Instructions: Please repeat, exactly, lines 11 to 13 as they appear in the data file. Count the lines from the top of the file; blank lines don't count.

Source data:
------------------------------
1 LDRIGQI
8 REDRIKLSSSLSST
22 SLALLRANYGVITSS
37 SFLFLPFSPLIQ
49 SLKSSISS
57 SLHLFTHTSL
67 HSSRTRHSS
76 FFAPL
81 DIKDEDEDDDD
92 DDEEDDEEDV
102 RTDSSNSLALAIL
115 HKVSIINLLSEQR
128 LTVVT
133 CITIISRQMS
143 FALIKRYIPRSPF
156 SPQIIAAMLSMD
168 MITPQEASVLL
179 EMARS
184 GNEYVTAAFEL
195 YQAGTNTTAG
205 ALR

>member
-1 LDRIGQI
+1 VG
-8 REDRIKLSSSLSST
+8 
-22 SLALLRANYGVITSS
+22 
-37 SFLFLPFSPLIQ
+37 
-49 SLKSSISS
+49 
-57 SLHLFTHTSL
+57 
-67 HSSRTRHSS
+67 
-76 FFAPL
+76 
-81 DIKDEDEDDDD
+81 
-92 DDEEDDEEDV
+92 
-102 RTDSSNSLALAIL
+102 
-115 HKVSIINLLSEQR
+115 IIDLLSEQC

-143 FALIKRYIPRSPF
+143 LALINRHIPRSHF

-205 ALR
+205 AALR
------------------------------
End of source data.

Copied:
102 RTDSSNSLALAIL
115 HKVSIINLLSEQR
128 LTVVT